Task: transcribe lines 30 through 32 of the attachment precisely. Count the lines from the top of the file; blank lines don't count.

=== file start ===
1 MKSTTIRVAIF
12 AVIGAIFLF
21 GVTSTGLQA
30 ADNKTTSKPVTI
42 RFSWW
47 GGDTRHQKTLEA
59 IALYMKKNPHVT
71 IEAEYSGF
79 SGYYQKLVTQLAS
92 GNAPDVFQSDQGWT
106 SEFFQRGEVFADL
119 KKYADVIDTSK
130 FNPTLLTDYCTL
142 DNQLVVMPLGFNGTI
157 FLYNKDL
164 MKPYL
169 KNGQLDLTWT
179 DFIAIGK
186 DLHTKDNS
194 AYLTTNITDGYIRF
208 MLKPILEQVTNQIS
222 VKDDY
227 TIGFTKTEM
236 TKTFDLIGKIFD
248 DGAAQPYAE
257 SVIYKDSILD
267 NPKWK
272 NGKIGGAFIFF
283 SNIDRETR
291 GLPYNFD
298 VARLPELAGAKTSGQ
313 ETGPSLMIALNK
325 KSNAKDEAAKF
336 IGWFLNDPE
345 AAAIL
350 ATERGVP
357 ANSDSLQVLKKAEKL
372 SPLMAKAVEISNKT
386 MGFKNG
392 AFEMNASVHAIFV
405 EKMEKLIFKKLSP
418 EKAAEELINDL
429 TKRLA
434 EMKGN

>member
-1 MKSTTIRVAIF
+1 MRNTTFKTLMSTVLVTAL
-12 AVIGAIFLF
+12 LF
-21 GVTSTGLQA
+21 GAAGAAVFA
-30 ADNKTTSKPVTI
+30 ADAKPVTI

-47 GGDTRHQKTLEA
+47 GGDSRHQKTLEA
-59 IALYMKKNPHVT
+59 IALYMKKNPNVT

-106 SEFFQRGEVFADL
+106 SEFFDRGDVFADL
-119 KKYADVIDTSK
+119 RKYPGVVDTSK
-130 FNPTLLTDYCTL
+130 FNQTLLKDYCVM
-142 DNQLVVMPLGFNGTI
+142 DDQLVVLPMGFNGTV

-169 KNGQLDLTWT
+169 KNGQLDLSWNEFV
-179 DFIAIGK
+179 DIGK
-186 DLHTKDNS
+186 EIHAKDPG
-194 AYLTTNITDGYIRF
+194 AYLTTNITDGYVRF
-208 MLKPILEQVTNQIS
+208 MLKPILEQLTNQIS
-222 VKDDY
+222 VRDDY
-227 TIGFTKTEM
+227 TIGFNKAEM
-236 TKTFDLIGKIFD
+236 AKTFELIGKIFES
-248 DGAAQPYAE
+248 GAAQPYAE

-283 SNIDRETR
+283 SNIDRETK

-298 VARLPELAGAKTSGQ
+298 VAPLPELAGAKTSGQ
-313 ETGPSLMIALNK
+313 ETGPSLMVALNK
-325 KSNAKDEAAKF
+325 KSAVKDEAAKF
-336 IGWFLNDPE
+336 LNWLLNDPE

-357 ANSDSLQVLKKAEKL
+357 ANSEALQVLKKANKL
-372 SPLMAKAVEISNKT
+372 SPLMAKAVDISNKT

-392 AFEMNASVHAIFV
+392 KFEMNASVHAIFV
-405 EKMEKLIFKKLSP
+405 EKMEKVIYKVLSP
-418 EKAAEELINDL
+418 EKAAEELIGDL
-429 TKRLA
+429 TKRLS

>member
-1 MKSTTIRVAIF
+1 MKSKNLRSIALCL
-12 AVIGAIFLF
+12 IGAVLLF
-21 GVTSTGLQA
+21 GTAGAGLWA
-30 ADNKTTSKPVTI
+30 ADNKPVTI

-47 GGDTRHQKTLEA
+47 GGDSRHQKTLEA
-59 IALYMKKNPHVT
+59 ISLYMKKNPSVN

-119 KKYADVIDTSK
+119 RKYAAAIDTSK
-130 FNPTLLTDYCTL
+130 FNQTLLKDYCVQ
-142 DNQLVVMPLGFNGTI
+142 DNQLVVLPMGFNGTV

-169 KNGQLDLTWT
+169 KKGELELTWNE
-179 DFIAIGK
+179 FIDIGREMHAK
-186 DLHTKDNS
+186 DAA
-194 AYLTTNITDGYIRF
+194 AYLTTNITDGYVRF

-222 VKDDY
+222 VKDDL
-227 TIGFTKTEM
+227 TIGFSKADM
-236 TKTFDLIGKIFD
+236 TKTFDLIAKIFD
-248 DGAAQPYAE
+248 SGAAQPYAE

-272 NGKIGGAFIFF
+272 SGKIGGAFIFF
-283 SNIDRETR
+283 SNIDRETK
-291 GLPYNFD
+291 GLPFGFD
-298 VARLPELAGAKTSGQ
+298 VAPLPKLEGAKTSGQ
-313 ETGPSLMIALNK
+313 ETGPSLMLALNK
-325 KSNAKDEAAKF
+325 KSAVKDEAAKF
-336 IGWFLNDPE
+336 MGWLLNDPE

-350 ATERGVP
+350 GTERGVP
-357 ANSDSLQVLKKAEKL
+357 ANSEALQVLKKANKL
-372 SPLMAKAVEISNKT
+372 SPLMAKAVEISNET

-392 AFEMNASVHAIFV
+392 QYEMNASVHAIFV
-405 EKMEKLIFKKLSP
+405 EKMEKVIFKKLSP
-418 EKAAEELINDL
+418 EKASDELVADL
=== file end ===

291 GLPYNFD
298 VARLPELAGAKTSGQ
313 ETGPSLMIALNK